BadShape (The Player)
BadShape - The Player - 1Dan (Rusty) - Playing on KGS as 'K5'
I was christened "BadShape" by my go teacher and mentor because I had a tendancy to play to the limit of my reading, to try too hard to squeeze the most from the stones. Whilst this shows good fighting spirit, it resulted in my relying too much on sequences that just happened to work when I played them but went spectacularly wrong later.
I was cured of my excessive badshape by reading James Davies' excellent "Attack and Defence" as about 7 kyu and learnt not to bother to try to read complicated sequences; if it was hard to read, I assumed something would go wrong later and so I played a simpler move. This was more effective, because I left a lot less bad aji around. In the space of a month or so, I learnt to think much less and play much better go (got up to about 4 kyu). If you're coming from a chess background and are dogged by bad aji, you may well have the same problem. The solution could be as simple as not trying so hard - don't play shapes you've not seen before, stick to the safe patterns - avoid BAD SHAPE.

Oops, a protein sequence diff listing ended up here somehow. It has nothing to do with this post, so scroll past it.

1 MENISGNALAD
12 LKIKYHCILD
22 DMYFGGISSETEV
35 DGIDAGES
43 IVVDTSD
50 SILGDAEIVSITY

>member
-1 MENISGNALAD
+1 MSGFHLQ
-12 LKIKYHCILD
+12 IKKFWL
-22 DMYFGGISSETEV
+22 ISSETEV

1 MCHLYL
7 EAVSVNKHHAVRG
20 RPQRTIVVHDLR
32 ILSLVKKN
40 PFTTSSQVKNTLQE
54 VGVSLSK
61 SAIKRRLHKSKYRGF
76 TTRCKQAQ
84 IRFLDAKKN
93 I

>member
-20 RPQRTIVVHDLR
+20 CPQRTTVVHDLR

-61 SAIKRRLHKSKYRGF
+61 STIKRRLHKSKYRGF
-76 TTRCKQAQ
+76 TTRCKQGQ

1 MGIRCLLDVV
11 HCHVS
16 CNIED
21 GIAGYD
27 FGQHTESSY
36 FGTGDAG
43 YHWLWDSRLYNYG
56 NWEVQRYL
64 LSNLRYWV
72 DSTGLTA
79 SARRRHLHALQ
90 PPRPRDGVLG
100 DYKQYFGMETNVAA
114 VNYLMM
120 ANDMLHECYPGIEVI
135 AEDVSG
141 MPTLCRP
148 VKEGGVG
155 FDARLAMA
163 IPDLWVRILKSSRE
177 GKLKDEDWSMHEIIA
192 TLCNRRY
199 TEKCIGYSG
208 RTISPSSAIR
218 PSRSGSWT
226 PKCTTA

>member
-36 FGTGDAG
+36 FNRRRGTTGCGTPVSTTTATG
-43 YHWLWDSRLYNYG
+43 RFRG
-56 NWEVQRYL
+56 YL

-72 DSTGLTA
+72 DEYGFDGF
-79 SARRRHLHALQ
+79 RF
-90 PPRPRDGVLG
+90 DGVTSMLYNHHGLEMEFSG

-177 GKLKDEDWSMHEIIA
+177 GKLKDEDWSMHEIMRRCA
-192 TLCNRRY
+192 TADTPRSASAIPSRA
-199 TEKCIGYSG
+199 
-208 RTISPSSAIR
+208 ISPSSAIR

These days, I still merit the term 'BadShape', but more at the start (I'm very poor - because I'm not interested in spending time to learn josekis). A collection of my commented tournament games is available online from my personal Go page. Currently I'm about 1 dan, but I'm too busy to play much these days, sadly.
I wrote a Ph.D. thesis on game-tree searching inspired by ComputerGo, planning a program which had no pattern matcher! My thoughts on shape were best summarised by a comment from a 5 Dan amateur: "The Best shape is the shape that works." This maxim does not pay quite enough attention to aesthetics, I don't think, but has an appealingly simple logic.
I have patiently carried a printout of a go problem in my wallet so I can get it out if someone asks me "Have you got a problem?" I guess it's not as funny as it seemed at the time, and my enjoyment of the joke has paled slightly in the 10 or so years I've been carrying the thing with me (still unused). However, the problem itself is one that I made up and as well as having a few rather interesting variations, is a very easy one to remember.